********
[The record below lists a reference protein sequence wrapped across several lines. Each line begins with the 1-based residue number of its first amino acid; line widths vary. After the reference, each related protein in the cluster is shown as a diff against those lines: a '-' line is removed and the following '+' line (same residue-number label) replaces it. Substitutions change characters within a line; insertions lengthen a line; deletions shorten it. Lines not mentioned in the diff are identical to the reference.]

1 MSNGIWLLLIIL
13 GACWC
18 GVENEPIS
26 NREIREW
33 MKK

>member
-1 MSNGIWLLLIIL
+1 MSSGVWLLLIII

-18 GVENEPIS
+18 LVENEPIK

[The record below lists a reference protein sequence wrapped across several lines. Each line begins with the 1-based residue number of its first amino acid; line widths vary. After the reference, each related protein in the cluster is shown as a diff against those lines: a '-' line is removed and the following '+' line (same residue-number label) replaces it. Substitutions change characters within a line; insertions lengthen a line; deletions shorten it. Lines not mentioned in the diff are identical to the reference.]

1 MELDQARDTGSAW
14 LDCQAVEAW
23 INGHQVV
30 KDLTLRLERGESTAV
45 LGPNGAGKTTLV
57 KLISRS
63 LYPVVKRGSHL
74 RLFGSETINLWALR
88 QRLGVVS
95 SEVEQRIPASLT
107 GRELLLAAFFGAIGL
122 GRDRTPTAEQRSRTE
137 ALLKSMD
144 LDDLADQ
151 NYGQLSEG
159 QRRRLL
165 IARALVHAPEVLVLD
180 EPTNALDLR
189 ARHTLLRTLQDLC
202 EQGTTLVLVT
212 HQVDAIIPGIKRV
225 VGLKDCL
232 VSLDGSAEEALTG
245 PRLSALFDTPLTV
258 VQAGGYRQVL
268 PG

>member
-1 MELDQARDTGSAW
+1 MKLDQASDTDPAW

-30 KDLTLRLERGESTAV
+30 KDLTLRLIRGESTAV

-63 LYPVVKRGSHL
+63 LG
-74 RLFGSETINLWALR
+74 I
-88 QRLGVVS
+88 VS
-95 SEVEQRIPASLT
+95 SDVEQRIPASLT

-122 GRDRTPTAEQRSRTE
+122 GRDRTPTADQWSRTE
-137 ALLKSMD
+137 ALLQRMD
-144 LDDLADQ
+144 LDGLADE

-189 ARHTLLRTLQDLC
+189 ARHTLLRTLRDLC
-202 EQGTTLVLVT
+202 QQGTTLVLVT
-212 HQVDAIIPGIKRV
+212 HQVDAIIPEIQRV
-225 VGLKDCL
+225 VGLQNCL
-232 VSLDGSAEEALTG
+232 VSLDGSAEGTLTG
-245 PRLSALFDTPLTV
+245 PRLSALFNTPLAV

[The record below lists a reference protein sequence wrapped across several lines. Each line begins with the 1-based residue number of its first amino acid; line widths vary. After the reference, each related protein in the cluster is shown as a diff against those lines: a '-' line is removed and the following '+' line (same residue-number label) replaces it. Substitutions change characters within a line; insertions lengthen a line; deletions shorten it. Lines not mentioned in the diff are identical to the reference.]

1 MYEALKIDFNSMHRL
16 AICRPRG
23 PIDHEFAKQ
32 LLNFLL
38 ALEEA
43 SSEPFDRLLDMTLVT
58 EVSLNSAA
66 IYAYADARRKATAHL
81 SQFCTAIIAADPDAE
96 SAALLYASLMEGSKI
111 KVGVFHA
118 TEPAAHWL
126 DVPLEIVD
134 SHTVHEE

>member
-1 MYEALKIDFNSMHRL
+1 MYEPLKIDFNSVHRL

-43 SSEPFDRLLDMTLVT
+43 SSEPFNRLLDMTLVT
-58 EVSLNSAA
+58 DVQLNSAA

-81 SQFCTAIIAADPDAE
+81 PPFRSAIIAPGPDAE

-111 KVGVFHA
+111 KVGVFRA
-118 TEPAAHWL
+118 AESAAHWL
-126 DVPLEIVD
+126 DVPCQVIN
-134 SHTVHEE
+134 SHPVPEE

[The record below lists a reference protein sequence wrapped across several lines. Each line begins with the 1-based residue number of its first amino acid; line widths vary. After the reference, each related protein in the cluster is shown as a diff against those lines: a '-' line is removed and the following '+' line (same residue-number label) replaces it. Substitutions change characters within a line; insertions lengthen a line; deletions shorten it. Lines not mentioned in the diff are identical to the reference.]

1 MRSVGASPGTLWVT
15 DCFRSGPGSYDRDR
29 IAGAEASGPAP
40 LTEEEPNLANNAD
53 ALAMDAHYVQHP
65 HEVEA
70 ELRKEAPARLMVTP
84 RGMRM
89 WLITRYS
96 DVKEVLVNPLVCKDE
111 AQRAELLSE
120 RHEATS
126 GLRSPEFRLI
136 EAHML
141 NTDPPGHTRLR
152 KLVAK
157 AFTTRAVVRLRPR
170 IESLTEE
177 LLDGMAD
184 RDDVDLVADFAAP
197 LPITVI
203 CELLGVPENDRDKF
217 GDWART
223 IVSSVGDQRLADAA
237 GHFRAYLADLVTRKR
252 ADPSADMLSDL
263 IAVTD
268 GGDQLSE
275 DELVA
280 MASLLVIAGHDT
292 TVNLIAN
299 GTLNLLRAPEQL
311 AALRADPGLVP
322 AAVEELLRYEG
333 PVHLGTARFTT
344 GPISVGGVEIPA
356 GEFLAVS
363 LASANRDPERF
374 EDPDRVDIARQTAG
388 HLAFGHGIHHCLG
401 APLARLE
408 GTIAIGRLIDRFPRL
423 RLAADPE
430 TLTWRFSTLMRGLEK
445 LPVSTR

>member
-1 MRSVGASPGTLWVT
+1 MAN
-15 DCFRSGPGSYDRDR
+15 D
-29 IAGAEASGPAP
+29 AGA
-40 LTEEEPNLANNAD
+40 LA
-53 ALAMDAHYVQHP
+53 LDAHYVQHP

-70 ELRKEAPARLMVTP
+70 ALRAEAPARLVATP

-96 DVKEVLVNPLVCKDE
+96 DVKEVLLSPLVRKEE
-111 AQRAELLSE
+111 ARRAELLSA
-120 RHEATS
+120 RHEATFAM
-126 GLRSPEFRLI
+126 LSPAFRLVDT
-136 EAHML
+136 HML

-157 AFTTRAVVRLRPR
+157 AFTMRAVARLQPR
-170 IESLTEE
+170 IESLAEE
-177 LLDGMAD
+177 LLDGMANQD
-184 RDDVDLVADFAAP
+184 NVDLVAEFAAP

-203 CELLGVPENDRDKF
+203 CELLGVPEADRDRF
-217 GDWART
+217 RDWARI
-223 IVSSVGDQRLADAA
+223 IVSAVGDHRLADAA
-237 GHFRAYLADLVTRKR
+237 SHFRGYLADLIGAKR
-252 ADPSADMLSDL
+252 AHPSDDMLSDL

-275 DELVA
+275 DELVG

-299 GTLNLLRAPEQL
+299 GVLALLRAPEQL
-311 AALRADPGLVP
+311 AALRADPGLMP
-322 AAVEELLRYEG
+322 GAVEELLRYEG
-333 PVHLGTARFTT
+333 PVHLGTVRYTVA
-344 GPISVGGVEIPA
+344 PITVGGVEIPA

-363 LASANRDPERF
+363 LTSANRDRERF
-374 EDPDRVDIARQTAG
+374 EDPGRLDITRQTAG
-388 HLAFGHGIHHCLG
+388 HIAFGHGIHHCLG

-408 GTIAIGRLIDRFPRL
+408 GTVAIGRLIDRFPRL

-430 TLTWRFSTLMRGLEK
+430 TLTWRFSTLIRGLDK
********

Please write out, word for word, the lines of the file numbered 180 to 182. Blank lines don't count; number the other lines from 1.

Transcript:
+203 CELLGVPEADRDRF
-217 GDWART
+217 RDWARI